Another interesting essay from Julie Burchill (haven’t seen her on Unherd for a long time although I noticed she’s been busy over at The Spectator).
I suspect a lot of foreign travel won’t come back post-pandemic. It’s crowded, expensive and, as the author notes, “now a travail.”
I’m on vacation this week and I’m enjoying a staycation. Yesterday I walked our local beach, visited the Marina, and ate lunch at a rather seedy restaurant. There was only one person working and she was overwhelmed so I placed my order and sat outside in the shade, closed my eyes and listened to the waves and the families and the dogs barking. When the waitress eventually arrived with my lunch she apologized for being late and I told her not to worry about it. I’d had a great time enjoying the day.
Good luck to all the Weston-super-Mares of the world. There’s much simple pleasure to be had without the hassle of travelling abroad.
I couldnt agree more….as long as its not raining!
Even when it’s raining, people watching and reflection on places and their past is fascinating – the rain adds another perspective.
Thank you so much for this warm and kind reminiscence of Weston Super Mare. My loving but hard up parents sent me there on the Greyhound coach for my holiday – when I was six years old and on each of the eight succeeding years – to stay at first with my grandparents in Carlton Street ( part of a lovely community of stone build houses near the sea front, sadly now long demolished) and later with my Aunt Peg and her family in Brendon Avenue, which looked out over the town and across the Bristol Channel. The magic of the place stays with me – even in my 74th year.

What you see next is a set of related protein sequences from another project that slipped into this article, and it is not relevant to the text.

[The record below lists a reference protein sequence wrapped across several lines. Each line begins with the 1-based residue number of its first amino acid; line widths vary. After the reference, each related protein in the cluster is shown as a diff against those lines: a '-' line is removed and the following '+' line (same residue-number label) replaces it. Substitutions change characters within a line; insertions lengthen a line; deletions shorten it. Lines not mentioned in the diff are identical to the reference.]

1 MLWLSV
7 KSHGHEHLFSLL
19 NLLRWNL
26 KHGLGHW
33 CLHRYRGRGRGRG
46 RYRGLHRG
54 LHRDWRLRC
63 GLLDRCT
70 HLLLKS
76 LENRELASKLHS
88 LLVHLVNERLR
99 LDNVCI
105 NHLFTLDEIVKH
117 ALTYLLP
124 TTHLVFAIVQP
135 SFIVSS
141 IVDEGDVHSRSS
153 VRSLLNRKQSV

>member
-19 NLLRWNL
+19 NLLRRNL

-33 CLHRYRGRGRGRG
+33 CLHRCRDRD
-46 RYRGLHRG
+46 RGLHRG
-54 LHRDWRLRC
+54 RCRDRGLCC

I have taken my family several times for visits but it has not proved possible to transmit the magic to them. We enjoyed our holidays mostly in France and I understand why. But for me holiday and Weston Super Mare will be forever together in my mind.
Thank you for your essay – and thank you Grandma, Grandpa, Aunty Peg and of course thank you Weston Super Mare.
What a wonderful paean to WsM, thank you.
At over 32’ (10m)chucking oneself of the high diving board was truly ‘a near death experience’.
I agree with Julie’s opinion of herself as a writer. She is a good one. Thank you, Weston.
Love ur writing, so full of hope, tragedy, melancholy and humour.
Hope to see u lots more here and The Spectator
It seems that not even this association can retard its rise:
Jeffrey Howard Archer, Baron Archer of Weston-super-Mare.
And didn’t John Cleese hail from Weston-super-Mare too?
He did, although he’s not been too keen on it of recent times:
“I do not care for Weston-super-Mare, and so I’m glad that I’m not there.”
My teenage self enjoyed the Tropicana. My middle aged self longs for the Lido.
It is good know though that Weston is thriving again, maybe a nostalgic trip back is in order.
I used to live near Weston and am glad to hear of its revival.
I recall shopping there one day and noting that there seemed to be a huge influx of black people and wondered if they had come to find work in the town. Then I heard their accent – pure, 100% Brummie. There was a long-standing tradition of Brummies taking their holidays in Weston, and it seemed a new generation was continuing the custom – I thought that was rather nice.